This Day in Geek History: November 7
The Ensisheim Meteorite, the first meteorite with a known date of impact, strikes the Earth in a wheat field outside the village of Ensisheim, Alsace, France at near noon.
Pierre Gassendi first observes the transit of a planet. Johannes Kepler had predicted a transit of Mercury would occur in 1631. When Gassendi observed the dot of Mercury passing across the face of the Sun with a Galilean telescope by projecting the sun’s image on a screen of paper. He will recount the observation in Mercurius in sole visus (“Mercury in the Face of the Sun”) in 1632.
The first air freight shipment is undertaken by the Wright Brothers on behalf of department store owner Max Moorehouse between Dayton, Ohio and Columbus, Ohio.
Alan Archibald Campbell-Swinton, in his presidential address to the Röntgen Society in London, suggests that high-definition television is possible with cathode ray tubes. The paper won’t be published until April 1924 in the magazine Wireless World.
Dr. Robert Hutchings Goddard demonstrates a tube-launched solid propellant rocket, using a music stand as his launching platform. Goddard began work for the Army in 1917 to design rockets to aid in the war effort. Further development led to the World War II bazooka, a small, hand-held rocket launcher.
Buck Rogers in the 25th Century premieres on the radio. The show is based on two novellas published in Amazing Stories by Philip Francis Nowlan and a subsequent comic strip. Many will later cite Buck Rogers series as the great-grandfather of many later science fiction series, such as Battlestar Galactica and Star Trek.
Royal National Institute for the Blind issues the first “talking book,” using twelve inch discs.
The first U.S. coin-operated television is publicly exhibited in New York City. It operates when a quarter is inserted, playing various test patterns and a model of Felix the Cat. The receiver, named the Tradio-Vision, contains twenty tubes and a five inch cathode ray tube that reflected a 500-line image on mirror in the lid of its metal cabinet.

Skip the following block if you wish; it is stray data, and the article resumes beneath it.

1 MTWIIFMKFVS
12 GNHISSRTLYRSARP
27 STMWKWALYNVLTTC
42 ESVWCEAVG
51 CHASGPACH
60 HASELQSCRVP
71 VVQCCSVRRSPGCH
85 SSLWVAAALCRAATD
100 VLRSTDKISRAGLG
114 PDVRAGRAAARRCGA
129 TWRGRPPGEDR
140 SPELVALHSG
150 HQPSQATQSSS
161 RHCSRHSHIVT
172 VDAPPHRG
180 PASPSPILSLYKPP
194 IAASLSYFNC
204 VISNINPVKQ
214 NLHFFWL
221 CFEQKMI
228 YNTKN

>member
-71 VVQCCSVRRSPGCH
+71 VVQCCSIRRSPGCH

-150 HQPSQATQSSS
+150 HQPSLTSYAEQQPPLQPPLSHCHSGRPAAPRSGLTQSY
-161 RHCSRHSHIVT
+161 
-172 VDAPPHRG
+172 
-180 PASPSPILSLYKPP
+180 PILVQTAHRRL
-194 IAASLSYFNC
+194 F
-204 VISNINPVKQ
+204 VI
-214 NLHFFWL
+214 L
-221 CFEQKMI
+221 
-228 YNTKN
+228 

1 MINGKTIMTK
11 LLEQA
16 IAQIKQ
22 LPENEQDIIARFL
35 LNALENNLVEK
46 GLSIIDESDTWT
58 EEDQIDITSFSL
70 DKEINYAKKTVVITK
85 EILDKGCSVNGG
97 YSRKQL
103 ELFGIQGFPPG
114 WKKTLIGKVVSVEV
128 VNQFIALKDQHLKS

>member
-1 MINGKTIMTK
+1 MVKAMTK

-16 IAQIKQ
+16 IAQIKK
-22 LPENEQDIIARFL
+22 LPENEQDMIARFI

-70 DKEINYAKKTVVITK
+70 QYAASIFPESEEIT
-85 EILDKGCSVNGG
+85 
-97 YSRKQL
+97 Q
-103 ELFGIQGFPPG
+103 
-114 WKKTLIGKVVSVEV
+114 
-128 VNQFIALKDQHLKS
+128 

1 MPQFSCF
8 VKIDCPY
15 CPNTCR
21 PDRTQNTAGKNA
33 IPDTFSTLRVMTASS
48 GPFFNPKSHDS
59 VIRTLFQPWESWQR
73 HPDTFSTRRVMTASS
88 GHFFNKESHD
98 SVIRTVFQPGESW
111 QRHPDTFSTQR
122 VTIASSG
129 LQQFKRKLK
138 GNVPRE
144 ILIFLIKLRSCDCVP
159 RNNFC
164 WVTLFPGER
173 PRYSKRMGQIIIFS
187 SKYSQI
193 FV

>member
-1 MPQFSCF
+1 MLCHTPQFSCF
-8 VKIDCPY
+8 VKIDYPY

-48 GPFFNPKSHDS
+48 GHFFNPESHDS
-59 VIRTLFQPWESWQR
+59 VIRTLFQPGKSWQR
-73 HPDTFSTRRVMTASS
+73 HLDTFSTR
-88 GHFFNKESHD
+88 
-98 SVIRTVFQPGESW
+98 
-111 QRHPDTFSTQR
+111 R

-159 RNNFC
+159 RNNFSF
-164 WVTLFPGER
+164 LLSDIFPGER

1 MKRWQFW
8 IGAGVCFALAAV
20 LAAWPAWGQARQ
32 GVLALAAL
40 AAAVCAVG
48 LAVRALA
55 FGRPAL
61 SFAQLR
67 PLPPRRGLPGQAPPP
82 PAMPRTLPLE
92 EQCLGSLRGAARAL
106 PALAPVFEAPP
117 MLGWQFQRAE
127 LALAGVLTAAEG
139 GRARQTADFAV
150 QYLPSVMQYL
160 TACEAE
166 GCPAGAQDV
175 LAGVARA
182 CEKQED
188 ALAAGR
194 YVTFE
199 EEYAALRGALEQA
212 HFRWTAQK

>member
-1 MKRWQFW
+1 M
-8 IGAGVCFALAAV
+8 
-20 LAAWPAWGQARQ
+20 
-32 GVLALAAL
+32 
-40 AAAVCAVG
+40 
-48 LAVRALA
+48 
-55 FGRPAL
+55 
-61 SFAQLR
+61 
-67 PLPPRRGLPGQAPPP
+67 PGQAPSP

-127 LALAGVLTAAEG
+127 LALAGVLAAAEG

A feature-length film to premiere on television before opening in U.S. theaters airs.
At the Rand Corporation, the JOSS conversational timesharing service is first implemented on the Johnniac computer. Mathematician and systems programmer Cliff Shaw developed the Johnniac Open Shop System (JOSS) in a symbolic assembly language called EasyFox, which he had also developed. The system’s purpose is to bring users back into contact with the machine to do online debugging and program development. Prior to timesharing, batch turn-around times impeded the solution of many problems as programmers submitted punch cards to computer operators and waited for their results for as long as several days.
Rolling Stone magazine publishes an article by Stewart Brand,the author of The Whole Earth Catalog, entitled “Fanatic Life and Symbolic Death Among the Computer Bums.” The article begins, “Ready or not computers are coming to the people.”
The internet domain Northrop.com is registered. It is the sixth internet domain ever to be registered.
Atari makes an initial public offering. Four and a half million shares are initially sold for US$11.25 each, raising US$50.6 million. Atari pays its debts to Warner Communications and other loans of US$36.2 million with the proceeds.
Read more about Atari at the Atari Museum.
USA Today publishes an article on the Morris Worm as its headline story. The article describes the worm as the “worst computer virus outbreak in history”, with over 6,000 computers being affected on something called INTERnet (“a low-security computer network… which is designed to let researchers across the USA easily exchange messages by computer.”)
Z-Nix sues Microsoft for allegedly violating the Sherman Antitrust Act by exerting monopolistic control of operating system user interfaces to control the mouse pointer market. Z-Mix asks for US$4.5 million in damages.
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